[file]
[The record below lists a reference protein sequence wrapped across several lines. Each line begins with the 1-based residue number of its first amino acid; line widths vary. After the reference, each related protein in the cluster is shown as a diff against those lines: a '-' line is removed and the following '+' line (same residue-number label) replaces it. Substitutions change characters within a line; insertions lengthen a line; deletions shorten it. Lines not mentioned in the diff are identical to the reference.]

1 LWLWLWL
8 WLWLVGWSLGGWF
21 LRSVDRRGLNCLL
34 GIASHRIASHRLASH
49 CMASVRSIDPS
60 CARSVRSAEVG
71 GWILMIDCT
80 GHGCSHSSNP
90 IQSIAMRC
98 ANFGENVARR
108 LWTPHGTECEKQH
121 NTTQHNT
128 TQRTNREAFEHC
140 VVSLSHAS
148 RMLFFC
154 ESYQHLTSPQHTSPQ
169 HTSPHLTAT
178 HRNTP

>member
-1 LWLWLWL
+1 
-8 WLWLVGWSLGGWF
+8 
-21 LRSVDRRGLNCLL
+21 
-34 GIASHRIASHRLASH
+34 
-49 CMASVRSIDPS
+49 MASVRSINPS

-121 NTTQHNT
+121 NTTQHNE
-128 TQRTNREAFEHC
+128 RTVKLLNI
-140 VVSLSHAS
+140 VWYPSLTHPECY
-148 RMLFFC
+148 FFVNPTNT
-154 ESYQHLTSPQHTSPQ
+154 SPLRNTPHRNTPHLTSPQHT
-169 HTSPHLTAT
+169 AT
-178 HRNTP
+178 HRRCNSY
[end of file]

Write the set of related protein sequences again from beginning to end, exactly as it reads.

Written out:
[The record below lists a reference protein sequence wrapped across several lines. Each line begins with the 1-based residue number of its first amino acid; line widths vary. After the reference, each related protein in the cluster is shown as a diff against those lines: a '-' line is removed and the following '+' line (same residue-number label) replaces it. Substitutions change characters within a line; insertions lengthen a line; deletions shorten it. Lines not mentioned in the diff are identical to the reference.]

1 LWLWLWL
8 WLWLVGWSLGGWF
21 LRSVDRRGLNCLL
34 GIASHRIASHRLASH
49 CMASVRSIDPS
60 CARSVRSAEVG
71 GWILMIDCT
80 GHGCSHSSNP
90 IQSIAMRC
98 ANFGENVARR
108 LWTPHGTECEKQH
121 NTTQHNT
128 TQRTNREAFEHC
140 VVSLSHAS
148 RMLFFC
154 ESYQHLTSPQHTSPQ
169 HTSPHLTAT
178 HRNTP

>member
-1 LWLWLWL
+1 
-8 WLWLVGWSLGGWF
+8 
-21 LRSVDRRGLNCLL
+21 
-34 GIASHRIASHRLASH
+34 
-49 CMASVRSIDPS
+49 MASVRSINPS

-121 NTTQHNT
+121 NTTQHNE
-128 TQRTNREAFEHC
+128 RTVKLLNI
-140 VVSLSHAS
+140 VWYPSLTHPECY
-148 RMLFFC
+148 FFVNPTNT
-154 ESYQHLTSPQHTSPQ
+154 SPLRNTPHRNTPHLTSPQHT
-169 HTSPHLTAT
+169 AT
-178 HRNTP
+178 HRRCNSY